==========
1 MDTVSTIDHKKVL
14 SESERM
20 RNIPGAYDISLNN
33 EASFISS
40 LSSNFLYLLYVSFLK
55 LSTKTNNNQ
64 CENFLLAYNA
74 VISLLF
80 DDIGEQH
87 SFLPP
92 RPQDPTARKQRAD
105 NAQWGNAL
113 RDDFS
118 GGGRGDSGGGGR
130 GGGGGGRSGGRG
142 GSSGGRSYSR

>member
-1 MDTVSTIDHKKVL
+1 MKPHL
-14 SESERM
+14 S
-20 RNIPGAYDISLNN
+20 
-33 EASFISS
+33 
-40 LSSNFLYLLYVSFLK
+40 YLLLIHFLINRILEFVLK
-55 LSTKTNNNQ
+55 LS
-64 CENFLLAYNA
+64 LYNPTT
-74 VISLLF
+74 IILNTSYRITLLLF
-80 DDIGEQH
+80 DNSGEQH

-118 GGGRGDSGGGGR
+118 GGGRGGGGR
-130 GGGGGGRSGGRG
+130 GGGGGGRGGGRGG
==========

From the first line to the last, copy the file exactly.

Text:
1 MDTVSTIDHKKVL
14 SESERM
20 RNIPGAYDISLNN
33 EASFISS
40 LSSNFLYLLYVSFLK
55 LSTKTNNNQ
64 CENFLLAYNA
74 VISLLF
80 DDIGEQH
87 SFLPP
92 RPQDPTARKQRAD
105 NAQWGNAL
113 RDDFS
118 GGGRGDSGGGGR
130 GGGGGGRSGGRG
142 GSSGGRSYSR

>member
-1 MDTVSTIDHKKVL
+1 MKPHL
-14 SESERM
+14 S
-20 RNIPGAYDISLNN
+20 
-33 EASFISS
+33 
-40 LSSNFLYLLYVSFLK
+40 YLLLIHFLINRILEFVLK
-55 LSTKTNNNQ
+55 LS
-64 CENFLLAYNA
+64 LYNPTT
-74 VISLLF
+74 IILNTSYRITLLLF
-80 DDIGEQH
+80 DNSGEQH

-118 GGGRGDSGGGGR
+118 GGGRGGGGR
-130 GGGGGGRSGGRG
+130 GGGGGGRGGGRGG